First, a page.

Allison McWilliams: New beginnings and letting go

Allison McWilliams, the Director of Career Education in the Wake Forest Office of Personal and Career Development on Monday, October 10, 2011.

Allison McWilliams, director of mentoring and alumni personal and career development in the Office of Personal and Career Development, will write occasional articles in 2015-2016 for Inside WFU. This is her first for the academic year. In each, she will share observations and suggestions with faculty and staff drawn from her professional experience with students.

The beginning of the school year can be an exciting time: new classes, new friends, and new opportunities allow each of us to “re-set,” as it were. It’s easy to think of any beginning in solely positive terms, but it’s important to remember that there can be anxiety associated, as well.

As William Bridges notes in his work on change, any transition, no matter how big or small, involves three stages. Endings require us to let go of what has become familiar and comfortable. The neutral zone, in between endings and beginnings, can be both freeing but also a little scary, as we are no longer tied down to anything. Finally, we reach a new beginning and must adapt to a new place.

Our process through these stages is deeply personal; while I may race through to get to a new beginning, you may hang out for a bit in the neutral zone, resisting the urge to adopt and conform to new rules, while someone else is clinging for dear life to that ending, not wanting to let go.

Whether they are first-year students or seniors, we must recognize that each of our students is going through this transition process this fall in their own ways. How can you help? Here are a few quick tips:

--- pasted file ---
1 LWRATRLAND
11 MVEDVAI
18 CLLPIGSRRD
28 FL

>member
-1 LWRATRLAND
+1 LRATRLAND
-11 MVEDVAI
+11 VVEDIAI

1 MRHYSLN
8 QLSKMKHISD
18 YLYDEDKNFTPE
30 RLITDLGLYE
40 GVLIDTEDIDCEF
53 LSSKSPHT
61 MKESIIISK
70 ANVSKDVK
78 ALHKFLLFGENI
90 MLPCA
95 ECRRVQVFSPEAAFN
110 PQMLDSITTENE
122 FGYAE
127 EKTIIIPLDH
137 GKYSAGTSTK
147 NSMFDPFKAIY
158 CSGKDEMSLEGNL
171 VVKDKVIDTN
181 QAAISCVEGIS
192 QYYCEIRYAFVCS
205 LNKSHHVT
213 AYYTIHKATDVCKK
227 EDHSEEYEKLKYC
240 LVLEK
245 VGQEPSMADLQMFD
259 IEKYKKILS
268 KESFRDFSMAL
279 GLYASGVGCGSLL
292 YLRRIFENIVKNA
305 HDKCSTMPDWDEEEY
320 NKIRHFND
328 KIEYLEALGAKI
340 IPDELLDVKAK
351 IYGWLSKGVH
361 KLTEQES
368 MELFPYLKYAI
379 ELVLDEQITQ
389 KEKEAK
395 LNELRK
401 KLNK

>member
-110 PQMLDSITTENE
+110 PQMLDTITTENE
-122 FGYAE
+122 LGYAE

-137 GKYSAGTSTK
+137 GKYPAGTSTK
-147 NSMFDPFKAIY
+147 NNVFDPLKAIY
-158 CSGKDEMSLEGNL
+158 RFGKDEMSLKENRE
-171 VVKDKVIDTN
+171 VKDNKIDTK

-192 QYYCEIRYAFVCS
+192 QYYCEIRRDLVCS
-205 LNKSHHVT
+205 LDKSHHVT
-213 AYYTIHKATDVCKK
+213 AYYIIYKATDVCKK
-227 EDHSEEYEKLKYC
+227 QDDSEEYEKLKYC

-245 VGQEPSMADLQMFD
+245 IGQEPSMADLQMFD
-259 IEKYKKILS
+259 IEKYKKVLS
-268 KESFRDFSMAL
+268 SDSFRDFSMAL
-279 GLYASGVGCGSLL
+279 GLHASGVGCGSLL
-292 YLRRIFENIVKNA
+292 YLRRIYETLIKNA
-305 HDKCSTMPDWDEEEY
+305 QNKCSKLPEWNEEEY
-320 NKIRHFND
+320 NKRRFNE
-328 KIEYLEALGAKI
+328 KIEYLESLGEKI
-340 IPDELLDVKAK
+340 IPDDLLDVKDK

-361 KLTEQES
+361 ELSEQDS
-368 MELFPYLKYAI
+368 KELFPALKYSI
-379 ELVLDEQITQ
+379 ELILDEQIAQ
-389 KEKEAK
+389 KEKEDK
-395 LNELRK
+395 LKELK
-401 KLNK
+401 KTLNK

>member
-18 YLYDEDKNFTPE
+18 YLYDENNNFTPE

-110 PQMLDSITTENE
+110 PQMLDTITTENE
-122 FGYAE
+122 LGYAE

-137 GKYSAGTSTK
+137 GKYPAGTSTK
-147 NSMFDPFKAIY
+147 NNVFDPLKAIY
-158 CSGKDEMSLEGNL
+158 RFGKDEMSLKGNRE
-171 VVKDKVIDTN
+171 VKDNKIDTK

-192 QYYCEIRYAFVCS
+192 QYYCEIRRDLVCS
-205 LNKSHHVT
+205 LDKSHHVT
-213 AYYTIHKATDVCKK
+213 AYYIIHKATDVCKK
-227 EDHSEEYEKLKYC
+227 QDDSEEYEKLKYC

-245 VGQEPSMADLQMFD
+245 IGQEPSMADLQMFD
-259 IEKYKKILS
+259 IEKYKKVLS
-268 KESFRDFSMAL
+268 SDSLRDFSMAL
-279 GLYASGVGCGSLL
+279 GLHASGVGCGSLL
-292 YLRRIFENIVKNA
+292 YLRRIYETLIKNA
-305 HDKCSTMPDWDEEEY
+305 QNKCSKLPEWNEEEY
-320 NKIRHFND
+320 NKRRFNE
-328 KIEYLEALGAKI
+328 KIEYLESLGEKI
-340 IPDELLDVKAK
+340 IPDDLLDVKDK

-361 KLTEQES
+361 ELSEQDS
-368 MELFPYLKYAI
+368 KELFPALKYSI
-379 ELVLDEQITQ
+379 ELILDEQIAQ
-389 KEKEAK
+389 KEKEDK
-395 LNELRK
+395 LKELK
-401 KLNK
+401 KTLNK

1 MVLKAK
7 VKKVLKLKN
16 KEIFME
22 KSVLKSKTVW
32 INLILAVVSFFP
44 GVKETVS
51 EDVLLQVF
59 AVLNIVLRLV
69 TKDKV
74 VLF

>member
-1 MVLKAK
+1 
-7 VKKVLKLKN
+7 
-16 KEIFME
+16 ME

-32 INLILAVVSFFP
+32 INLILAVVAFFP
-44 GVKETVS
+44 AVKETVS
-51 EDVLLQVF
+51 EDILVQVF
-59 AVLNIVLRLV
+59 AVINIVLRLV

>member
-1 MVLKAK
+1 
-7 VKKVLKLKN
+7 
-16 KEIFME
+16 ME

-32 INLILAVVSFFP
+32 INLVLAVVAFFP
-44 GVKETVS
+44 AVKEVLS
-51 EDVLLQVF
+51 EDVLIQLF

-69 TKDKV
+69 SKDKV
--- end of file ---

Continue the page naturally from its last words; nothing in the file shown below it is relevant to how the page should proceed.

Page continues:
1. Pay attention. Don’t assume that all students are having the same experience. Look for obvious signs – disengagement, lack of a peer group, attitude changes – but look below the surface, too. Sometimes it’s as simple as letting someone know that you see them and that you’re available.
  1. Ask and affirm. What do you miss most from this summer/high school? What are you most looking forward to this year? What do you think will be most challenging for you? These sorts of open-ended questions encourage students to reflect on and to share their experiences. Affirm that what they are feeling is “normal,” and share your own experiences with transition, too.
  1. Help with goal-setting. Ask students to set 2-3 goals for the semester. This gives them focus and encourages forward progress. Help them to develop specific action steps for their goals, and ask that they check in with you periodically on their progress.

New beginnings can be challenging and a bit overwhelming. They are also great opportunities for mentoring conversations. Take a moment to check in with your students and help to support them as they move through this exciting time.